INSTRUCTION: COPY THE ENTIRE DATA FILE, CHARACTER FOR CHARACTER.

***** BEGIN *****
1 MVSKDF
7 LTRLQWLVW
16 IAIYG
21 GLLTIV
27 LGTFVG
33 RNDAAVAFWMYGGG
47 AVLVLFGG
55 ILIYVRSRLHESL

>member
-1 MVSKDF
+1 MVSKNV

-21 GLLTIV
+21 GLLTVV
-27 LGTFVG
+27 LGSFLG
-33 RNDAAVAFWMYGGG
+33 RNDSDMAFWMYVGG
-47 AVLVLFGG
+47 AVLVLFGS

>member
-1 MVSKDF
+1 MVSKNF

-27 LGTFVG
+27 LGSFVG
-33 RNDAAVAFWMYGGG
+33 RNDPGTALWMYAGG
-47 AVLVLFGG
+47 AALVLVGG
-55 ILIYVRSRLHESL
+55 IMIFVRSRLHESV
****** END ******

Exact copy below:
1 MVSKDF
7 LTRLQWLVW
16 IAIYG
21 GLLTIV
27 LGTFVG
33 RNDAAVAFWMYGGG
47 AVLVLFGG
55 ILIYVRSRLHESL

>member
-1 MVSKDF
+1 MVSKNV

-21 GLLTIV
+21 GLLTVV
-27 LGTFVG
+27 LGSFLG
-33 RNDAAVAFWMYGGG
+33 RNDSDMAFWMYVGG
-47 AVLVLFGG
+47 AVLVLFGS

>member
-1 MVSKDF
+1 MVSKNF

-27 LGTFVG
+27 LGSFVG
-33 RNDAAVAFWMYGGG
+33 RNDPGTALWMYAGG
-47 AVLVLFGG
+47 AALVLVGG
-55 ILIYVRSRLHESL
+55 IMIFVRSRLHESV